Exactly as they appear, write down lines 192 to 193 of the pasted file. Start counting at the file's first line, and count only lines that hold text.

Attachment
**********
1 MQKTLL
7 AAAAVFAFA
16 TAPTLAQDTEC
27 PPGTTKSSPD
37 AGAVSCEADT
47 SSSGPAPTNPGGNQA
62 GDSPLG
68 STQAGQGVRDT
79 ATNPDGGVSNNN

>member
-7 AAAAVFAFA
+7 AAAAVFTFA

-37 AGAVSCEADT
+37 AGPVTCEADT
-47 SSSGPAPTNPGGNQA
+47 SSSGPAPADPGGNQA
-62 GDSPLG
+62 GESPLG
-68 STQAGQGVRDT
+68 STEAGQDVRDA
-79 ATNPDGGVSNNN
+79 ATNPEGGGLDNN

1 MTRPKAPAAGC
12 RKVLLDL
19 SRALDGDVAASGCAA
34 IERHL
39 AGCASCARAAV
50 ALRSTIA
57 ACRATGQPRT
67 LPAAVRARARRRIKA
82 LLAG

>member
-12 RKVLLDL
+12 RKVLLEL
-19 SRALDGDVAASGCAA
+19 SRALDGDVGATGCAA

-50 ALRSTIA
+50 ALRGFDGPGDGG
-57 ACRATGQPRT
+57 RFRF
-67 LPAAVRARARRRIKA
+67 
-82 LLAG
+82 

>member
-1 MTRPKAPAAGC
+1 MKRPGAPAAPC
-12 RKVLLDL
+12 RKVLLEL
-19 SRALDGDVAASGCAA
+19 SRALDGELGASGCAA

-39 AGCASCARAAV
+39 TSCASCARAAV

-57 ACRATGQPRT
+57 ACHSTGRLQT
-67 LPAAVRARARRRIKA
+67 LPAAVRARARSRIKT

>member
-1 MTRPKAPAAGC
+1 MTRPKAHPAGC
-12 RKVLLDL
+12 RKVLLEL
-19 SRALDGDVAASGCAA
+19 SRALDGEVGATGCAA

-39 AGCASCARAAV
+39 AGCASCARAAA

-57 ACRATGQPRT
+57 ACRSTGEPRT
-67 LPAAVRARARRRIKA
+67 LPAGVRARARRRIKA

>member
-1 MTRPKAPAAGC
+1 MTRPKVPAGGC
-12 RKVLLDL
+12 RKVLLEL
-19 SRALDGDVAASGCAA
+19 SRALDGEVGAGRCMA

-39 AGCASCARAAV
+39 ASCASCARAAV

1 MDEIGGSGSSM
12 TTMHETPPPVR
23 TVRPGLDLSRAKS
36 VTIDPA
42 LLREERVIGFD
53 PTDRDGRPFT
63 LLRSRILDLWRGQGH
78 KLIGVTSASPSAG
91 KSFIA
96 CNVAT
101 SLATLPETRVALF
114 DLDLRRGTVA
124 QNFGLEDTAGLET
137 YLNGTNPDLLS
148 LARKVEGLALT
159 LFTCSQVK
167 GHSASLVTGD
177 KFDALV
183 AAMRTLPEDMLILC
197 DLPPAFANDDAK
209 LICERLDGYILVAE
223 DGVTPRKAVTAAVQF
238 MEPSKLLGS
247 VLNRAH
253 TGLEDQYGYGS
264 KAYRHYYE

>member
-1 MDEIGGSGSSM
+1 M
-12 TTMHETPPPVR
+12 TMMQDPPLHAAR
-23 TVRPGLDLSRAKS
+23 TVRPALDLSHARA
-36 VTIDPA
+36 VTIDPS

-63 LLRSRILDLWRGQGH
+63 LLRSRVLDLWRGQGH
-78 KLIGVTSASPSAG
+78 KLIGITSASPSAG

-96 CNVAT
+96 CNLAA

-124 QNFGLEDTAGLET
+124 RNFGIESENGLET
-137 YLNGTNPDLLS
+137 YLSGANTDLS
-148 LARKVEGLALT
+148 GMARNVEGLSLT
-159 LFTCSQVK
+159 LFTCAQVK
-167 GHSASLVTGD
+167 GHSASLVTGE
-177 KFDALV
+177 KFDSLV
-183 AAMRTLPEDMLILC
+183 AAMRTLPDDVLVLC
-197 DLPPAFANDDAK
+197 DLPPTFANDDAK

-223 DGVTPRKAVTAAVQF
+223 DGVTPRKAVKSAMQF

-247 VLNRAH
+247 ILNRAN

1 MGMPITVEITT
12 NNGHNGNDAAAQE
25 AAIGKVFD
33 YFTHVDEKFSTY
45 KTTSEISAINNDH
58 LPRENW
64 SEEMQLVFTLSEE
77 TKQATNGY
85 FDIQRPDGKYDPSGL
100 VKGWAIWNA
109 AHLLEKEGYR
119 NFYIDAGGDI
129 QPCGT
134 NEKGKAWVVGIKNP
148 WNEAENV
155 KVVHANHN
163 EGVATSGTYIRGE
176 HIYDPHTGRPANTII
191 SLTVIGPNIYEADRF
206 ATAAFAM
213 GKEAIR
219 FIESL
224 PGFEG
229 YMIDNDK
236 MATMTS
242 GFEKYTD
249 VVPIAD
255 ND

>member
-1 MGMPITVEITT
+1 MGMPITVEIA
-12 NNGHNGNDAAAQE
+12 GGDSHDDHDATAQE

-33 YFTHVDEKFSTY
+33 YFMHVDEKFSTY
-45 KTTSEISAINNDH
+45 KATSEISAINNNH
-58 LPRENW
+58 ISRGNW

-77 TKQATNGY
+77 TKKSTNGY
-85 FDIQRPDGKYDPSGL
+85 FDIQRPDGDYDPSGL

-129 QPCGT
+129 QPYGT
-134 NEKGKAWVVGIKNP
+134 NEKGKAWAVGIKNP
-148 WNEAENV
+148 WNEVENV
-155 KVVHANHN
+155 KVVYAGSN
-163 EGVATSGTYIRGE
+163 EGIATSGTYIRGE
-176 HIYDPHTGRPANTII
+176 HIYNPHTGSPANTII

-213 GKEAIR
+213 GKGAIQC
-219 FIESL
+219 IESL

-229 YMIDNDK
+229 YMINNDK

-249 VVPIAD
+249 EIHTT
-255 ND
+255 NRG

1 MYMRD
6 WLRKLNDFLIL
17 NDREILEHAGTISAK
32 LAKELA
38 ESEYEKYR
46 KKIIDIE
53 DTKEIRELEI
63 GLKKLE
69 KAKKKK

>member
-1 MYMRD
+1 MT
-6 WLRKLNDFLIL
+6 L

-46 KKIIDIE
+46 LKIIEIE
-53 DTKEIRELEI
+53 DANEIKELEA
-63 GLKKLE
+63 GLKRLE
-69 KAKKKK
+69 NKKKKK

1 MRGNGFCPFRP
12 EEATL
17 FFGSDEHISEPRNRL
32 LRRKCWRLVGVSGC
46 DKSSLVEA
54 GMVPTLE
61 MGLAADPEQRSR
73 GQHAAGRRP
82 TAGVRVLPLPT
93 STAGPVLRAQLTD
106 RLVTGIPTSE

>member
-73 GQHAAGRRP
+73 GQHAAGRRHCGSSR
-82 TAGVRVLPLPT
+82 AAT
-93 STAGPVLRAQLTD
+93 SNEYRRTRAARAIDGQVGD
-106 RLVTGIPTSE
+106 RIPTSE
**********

-163 EGVATSGTYIRGE
+163 EGIATSGTYIRGE